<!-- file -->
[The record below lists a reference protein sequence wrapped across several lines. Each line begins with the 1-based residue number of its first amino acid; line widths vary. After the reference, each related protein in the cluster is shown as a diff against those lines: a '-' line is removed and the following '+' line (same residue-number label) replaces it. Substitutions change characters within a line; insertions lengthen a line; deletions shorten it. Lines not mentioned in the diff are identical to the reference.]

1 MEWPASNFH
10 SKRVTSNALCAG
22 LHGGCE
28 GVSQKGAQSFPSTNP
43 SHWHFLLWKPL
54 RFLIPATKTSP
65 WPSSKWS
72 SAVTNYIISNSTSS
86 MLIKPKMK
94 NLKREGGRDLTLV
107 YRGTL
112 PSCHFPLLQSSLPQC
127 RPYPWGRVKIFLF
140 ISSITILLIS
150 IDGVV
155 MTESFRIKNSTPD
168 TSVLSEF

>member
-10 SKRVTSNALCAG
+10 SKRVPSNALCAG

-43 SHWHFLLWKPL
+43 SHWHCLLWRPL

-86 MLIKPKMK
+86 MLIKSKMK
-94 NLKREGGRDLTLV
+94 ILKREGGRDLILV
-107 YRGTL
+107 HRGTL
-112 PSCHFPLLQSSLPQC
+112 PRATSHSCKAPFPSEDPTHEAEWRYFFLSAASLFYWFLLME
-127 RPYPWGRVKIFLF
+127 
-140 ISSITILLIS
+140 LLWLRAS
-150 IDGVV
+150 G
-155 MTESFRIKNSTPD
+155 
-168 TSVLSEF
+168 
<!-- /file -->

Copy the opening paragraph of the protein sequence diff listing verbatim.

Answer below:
[The record below lists a reference protein sequence wrapped across several lines. Each line begins with the 1-based residue number of its first amino acid; line widths vary. After the reference, each related protein in the cluster is shown as a diff against those lines: a '-' line is removed and the following '+' line (same residue-number label) replaces it. Substitutions change characters within a line; insertions lengthen a line; deletions shorten it. Lines not mentioned in the diff are identical to the reference.]